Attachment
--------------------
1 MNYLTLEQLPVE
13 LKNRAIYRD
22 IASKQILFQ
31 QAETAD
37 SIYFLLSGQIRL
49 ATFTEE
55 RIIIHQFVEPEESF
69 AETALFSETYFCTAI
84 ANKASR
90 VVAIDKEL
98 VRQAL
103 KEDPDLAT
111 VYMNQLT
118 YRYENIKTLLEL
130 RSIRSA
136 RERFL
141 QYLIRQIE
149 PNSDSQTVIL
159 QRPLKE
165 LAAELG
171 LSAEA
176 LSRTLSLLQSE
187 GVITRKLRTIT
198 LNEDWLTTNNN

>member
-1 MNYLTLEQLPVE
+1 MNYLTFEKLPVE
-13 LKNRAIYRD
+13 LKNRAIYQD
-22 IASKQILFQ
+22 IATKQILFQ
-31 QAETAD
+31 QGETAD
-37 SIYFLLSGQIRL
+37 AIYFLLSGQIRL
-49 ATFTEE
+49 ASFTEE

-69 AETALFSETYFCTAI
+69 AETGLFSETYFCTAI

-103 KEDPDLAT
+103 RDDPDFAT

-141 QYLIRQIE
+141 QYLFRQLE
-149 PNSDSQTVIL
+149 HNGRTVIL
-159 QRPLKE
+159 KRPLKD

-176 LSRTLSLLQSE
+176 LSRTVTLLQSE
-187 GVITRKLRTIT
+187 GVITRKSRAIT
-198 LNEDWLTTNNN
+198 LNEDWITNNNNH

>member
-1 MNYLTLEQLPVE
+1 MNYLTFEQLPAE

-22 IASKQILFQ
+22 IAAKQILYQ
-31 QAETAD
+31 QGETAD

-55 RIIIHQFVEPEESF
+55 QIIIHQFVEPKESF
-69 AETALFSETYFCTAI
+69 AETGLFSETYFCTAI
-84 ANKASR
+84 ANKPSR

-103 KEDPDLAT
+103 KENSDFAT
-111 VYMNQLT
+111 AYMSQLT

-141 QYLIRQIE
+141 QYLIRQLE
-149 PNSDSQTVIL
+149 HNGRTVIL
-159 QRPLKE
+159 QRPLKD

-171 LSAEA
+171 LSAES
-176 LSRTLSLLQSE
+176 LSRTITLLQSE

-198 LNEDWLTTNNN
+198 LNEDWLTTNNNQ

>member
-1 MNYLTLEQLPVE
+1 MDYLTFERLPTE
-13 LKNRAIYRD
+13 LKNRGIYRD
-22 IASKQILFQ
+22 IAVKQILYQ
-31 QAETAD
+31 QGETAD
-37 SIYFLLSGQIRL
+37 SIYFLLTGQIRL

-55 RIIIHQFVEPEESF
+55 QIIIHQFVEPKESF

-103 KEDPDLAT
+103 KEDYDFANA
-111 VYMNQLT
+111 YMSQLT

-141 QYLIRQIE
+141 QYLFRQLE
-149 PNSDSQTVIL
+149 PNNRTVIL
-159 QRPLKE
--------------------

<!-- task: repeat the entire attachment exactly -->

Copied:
1 MNYLTLEQLPVE
13 LKNRAIYRD
22 IASKQILFQ
31 QAETAD
37 SIYFLLSGQIRL
49 ATFTEE
55 RIIIHQFVEPEESF
69 AETALFSETYFCTAI
84 ANKASR
90 VVAIDKEL
98 VRQAL
103 KEDPDLAT
111 VYMNQLT
118 YRYENIKTLLEL
130 RSIRSA
136 RERFL
141 QYLIRQIE
149 PNSDSQTVIL
159 QRPLKE
165 LAAELG
171 LSAEA
176 LSRTLSLLQSE
187 GVITRKLRTIT
198 LNEDWLTTNNN

>member
-1 MNYLTLEQLPVE
+1 MNYLTFEKLPVE
-13 LKNRAIYRD
+13 LKNRAIYQD
-22 IASKQILFQ
+22 IATKQILFQ
-31 QAETAD
+31 QGETAD
-37 SIYFLLSGQIRL
+37 AIYFLLSGQIRL
-49 ATFTEE
+49 ASFTEE

-69 AETALFSETYFCTAI
+69 AETGLFSETYFCTAI

-103 KEDPDLAT
+103 RDDPDFAT

-141 QYLIRQIE
+141 QYLFRQLE
-149 PNSDSQTVIL
+149 HNGRTVIL
-159 QRPLKE
+159 KRPLKD

-176 LSRTLSLLQSE
+176 LSRTVTLLQSE
-187 GVITRKLRTIT
+187 GVITRKSRAIT
-198 LNEDWLTTNNN
+198 LNEDWITNNNNH

>member
-1 MNYLTLEQLPVE
+1 MNYLTFEQLPAE

-22 IASKQILFQ
+22 IAAKQILYQ
-31 QAETAD
+31 QGETAD

-55 RIIIHQFVEPEESF
+55 QIIIHQFVEPKESF
-69 AETALFSETYFCTAI
+69 AETGLFSETYFCTAI
-84 ANKASR
+84 ANKPSR

-103 KEDPDLAT
+103 KENSDFAT
-111 VYMNQLT
+111 AYMSQLT

-141 QYLIRQIE
+141 QYLIRQLE
-149 PNSDSQTVIL
+149 HNGRTVIL
-159 QRPLKE
+159 QRPLKD

-171 LSAEA
+171 LSAES
-176 LSRTLSLLQSE
+176 LSRTITLLQSE

-198 LNEDWLTTNNN
+198 LNEDWLTTNNNQ

>member
-1 MNYLTLEQLPVE
+1 MDYLTFERLPTE
-13 LKNRAIYRD
+13 LKNRGIYRD
-22 IASKQILFQ
+22 IAVKQILYQ
-31 QAETAD
+31 QGETAD
-37 SIYFLLSGQIRL
+37 SIYFLLTGQIRL

-55 RIIIHQFVEPEESF
+55 QIIIHQFVEPKESF

-103 KEDPDLAT
+103 KEDYDFANA
-111 VYMNQLT
+111 YMSQLT

-141 QYLIRQIE
+141 QYLFRQLE
-149 PNSDSQTVIL
+149 PNNRTVIL
-159 QRPLKE